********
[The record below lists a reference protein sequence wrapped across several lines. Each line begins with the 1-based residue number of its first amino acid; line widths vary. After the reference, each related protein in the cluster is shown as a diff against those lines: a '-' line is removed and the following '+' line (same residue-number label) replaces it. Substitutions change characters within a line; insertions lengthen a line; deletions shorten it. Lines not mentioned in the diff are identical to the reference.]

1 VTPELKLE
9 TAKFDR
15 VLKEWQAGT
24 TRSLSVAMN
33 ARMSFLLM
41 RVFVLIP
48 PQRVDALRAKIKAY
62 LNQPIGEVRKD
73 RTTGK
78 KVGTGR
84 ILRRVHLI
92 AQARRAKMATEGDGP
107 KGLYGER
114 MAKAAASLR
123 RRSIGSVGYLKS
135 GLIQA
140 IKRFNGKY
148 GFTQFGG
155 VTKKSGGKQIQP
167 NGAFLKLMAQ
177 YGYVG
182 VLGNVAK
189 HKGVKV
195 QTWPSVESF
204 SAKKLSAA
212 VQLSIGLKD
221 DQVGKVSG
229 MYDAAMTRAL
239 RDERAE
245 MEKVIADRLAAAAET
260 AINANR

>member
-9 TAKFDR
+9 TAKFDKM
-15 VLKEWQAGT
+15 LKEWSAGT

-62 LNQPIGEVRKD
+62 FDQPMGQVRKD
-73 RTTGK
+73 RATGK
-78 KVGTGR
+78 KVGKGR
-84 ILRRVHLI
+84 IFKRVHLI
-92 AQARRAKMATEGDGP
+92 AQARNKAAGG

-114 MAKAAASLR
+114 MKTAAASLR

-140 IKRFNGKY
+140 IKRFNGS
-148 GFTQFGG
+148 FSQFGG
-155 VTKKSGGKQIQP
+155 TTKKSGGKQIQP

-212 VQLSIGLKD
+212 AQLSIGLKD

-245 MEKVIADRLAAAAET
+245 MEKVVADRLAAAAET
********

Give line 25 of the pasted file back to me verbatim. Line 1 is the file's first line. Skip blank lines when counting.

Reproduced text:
195 QTWPSVESF